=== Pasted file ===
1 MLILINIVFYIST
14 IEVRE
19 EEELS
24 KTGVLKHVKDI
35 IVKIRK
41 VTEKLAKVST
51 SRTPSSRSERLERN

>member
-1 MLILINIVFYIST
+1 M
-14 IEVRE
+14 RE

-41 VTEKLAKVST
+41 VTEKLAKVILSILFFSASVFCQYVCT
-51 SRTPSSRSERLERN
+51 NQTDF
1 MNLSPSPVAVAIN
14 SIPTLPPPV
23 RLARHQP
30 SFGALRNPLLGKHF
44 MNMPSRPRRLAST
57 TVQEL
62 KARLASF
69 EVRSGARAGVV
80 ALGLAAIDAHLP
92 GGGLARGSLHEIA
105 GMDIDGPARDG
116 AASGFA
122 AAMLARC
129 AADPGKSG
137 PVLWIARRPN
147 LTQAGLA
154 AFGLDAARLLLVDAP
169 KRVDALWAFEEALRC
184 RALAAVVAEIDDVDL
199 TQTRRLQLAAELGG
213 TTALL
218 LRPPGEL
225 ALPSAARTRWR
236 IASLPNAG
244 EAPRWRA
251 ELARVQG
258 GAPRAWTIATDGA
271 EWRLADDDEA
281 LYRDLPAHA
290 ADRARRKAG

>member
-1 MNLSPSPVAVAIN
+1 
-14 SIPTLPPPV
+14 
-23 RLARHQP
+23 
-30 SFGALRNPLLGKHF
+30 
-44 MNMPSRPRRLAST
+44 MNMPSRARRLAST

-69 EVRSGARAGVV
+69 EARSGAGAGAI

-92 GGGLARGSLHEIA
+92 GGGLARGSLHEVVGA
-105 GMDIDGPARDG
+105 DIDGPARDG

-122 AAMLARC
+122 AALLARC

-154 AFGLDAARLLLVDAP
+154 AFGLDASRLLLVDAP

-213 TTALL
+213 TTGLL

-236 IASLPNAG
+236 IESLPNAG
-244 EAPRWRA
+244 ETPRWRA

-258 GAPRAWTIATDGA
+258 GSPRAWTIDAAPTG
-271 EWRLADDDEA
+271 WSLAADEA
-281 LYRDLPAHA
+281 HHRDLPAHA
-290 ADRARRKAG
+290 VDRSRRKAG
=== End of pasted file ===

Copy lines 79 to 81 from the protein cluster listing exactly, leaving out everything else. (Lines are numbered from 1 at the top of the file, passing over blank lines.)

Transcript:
+281 HHRDLPAHA
-290 ADRARRKAG
+290 VDRSRRKAG